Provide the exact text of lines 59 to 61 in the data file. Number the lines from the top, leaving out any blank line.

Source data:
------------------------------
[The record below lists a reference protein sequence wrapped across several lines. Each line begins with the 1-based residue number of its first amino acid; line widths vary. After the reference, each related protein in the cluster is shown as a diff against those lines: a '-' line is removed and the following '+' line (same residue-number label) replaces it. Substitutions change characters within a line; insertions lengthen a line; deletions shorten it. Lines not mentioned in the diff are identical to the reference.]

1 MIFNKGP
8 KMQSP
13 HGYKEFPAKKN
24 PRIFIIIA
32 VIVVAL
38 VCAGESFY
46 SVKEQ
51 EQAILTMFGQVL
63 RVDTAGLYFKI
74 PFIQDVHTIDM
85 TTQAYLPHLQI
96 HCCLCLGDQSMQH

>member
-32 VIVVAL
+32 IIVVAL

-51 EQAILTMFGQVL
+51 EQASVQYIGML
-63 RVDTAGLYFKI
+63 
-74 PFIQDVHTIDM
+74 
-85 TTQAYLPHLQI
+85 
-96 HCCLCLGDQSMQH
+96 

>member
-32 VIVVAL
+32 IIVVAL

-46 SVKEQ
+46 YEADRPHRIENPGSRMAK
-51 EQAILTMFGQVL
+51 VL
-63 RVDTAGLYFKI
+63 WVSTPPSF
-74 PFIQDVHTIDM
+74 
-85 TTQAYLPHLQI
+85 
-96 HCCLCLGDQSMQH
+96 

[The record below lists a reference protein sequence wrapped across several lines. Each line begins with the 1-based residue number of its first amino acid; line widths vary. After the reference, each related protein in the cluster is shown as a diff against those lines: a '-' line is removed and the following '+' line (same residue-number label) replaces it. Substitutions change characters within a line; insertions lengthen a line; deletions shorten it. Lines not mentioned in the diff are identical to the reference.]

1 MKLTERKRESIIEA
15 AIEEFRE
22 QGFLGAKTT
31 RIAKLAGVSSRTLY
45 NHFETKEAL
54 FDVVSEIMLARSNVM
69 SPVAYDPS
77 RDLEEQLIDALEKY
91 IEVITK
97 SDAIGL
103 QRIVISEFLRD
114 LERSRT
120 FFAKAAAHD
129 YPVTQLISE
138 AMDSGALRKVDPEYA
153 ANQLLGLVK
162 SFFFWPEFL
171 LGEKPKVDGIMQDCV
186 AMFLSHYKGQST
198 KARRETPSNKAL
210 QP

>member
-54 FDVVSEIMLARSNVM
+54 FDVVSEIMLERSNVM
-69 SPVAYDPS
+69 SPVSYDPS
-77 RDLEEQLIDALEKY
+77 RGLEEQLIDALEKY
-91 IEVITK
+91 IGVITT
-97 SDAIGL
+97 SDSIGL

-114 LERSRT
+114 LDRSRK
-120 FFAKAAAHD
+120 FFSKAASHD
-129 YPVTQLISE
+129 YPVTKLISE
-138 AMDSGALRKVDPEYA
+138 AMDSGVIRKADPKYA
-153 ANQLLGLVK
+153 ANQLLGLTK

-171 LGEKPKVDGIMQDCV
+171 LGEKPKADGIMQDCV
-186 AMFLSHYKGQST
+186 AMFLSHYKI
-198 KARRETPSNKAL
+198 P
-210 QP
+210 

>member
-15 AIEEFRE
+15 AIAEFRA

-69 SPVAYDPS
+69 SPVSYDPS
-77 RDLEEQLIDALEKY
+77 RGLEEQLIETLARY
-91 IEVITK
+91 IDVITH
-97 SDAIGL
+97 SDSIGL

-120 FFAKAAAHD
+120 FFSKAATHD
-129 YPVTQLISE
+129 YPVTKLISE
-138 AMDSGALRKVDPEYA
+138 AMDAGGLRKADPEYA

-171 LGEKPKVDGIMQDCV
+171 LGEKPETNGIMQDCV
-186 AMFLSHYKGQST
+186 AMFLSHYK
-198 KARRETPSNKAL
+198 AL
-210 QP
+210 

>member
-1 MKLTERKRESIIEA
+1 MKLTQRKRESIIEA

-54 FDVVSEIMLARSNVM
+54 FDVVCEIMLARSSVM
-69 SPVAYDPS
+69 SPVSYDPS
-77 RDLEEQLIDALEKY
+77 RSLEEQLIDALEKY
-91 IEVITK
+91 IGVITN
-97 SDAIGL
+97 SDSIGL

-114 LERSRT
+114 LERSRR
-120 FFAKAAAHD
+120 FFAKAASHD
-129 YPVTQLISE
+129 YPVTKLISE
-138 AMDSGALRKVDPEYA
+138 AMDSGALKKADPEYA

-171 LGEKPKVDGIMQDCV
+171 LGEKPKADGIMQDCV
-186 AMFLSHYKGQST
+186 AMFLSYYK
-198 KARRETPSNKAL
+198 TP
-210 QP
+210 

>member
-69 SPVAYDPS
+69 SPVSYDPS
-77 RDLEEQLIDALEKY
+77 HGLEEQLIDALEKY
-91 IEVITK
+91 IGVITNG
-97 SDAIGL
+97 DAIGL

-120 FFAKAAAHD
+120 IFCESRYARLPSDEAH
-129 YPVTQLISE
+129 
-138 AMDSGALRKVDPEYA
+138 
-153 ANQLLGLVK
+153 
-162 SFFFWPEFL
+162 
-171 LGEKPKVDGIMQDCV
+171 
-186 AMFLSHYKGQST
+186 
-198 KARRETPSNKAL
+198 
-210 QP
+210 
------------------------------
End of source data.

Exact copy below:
162 SFFFWPEFL
171 LGEKPKVDGIMQDCV
186 AMFLSHYKGQST